Link Between Borrowing and Investment Starting to Fray as Companies Opt to Buy Back Stock Instead

Chris Gaetano
Published Date:
Aug 8, 2019

For years, a bedrock principle of fiscal policy was that companies that borrow will use their money to invest and expand, thus creating new jobs and economic growth, but that link seems to be growing weaker as loans are increasingly being used instead for stock buybacks and dividend payments, according to Bloomberg.

This new development is indicated by both the historically low levels of corporate investment, despite tax cuts and interest rate cuts, and the rising levels of buybacks and dividends. Last year, for example, saw half a trillion dollars in dividends and more than three-quarters of a trillion dollars in buybacks. Meanwhile, capital expenditures as a share of total assets has gone from higher than 10 percent decades ago to about 6 percent now.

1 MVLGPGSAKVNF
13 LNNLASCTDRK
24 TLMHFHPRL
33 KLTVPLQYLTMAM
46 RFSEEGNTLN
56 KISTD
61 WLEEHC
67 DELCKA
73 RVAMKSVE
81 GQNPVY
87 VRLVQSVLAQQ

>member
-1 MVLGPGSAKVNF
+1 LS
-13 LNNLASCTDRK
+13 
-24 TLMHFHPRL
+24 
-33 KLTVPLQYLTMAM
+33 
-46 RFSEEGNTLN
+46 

The fading link between borrowing and investment means that monetary policy, which is often aimed at making it easier or harder to borrow, has less impact on what companies actually do. The rise of debt-financed buybacks and dividends, too, means that companies will be less resilient in the face of another crisis, as they may then struggle to pay back the loans when times are bad because they won't have as much to pare down or sell compared to firms that used debt for capital investments. 

Defenders acknowledging the fading link between investment and debt, however, say that buybacks and dividends tend to increase stock price, which is seen as an overall proxy for the company's health; a good share price makes companies ​feel ​richer, which could then induce them to invest more. Bloomberg points out that this was the logic behind the Fed recently cutting interest rates for the first time since the financial crisis. However, while confidence has indeed seen asset prices rise, it so far has not spurred increased investment. 

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